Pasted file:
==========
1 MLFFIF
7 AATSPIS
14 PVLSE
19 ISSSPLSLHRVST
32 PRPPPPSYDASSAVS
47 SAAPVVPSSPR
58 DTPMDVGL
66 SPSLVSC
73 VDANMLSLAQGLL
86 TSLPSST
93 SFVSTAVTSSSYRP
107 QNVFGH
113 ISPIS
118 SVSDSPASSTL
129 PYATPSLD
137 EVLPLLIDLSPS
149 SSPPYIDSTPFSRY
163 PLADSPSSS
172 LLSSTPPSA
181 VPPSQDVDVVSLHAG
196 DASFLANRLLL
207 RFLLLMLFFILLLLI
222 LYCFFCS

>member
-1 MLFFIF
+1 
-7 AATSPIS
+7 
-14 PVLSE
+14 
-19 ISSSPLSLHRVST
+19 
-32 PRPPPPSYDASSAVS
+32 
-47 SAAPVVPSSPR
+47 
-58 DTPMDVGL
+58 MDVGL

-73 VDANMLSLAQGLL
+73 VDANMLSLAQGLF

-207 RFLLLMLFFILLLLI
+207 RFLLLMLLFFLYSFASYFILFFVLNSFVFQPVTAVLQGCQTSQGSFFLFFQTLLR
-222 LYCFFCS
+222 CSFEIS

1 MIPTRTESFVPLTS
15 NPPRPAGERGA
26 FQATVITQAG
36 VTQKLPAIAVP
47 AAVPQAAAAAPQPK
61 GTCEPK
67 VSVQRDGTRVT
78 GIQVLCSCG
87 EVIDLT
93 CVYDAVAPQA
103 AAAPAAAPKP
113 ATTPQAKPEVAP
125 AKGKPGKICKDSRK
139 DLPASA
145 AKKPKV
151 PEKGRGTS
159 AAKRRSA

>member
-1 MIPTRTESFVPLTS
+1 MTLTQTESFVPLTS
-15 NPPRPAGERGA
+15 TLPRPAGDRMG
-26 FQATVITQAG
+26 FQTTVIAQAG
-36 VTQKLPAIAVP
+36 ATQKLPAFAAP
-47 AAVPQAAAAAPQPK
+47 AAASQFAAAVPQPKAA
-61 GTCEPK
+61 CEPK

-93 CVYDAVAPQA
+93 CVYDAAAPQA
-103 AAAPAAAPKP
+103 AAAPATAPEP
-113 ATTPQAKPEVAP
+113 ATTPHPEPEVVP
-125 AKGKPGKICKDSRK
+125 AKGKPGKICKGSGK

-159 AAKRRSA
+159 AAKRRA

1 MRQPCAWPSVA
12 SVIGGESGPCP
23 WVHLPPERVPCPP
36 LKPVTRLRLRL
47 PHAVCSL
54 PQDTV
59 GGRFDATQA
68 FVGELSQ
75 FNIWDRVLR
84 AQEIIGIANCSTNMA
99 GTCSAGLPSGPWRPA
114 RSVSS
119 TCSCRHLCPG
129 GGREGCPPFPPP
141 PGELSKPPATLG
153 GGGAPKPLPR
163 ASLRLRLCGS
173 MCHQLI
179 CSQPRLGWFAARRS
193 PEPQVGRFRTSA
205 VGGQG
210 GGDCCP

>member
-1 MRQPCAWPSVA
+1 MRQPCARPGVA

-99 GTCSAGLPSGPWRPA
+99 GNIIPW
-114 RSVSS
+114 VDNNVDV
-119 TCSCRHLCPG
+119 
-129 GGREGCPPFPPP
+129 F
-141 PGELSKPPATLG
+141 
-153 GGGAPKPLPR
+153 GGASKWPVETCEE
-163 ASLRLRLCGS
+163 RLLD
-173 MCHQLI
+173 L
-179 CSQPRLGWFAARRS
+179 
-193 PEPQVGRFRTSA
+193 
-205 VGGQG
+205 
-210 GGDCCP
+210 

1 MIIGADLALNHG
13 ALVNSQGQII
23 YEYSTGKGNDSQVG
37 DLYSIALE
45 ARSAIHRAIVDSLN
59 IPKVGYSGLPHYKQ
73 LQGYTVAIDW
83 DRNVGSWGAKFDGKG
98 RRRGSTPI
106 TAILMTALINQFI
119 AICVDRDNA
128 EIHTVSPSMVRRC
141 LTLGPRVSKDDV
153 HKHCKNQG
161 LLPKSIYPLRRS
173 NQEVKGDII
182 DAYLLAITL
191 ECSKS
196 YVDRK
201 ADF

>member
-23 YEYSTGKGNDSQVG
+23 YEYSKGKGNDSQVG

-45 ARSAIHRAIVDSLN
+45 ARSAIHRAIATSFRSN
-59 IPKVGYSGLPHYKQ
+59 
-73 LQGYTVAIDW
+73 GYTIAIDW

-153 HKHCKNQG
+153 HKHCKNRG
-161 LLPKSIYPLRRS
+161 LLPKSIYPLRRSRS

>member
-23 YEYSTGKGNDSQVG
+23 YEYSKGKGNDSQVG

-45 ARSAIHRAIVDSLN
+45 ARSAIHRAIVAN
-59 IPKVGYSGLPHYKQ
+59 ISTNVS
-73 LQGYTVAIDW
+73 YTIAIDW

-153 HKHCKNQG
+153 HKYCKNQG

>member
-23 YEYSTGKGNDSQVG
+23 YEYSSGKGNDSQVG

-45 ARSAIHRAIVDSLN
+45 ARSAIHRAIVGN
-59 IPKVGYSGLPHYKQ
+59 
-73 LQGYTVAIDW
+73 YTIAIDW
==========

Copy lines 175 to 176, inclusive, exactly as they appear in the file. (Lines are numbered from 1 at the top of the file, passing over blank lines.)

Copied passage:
+73 YTIAIDW

-153 HKHCKNQG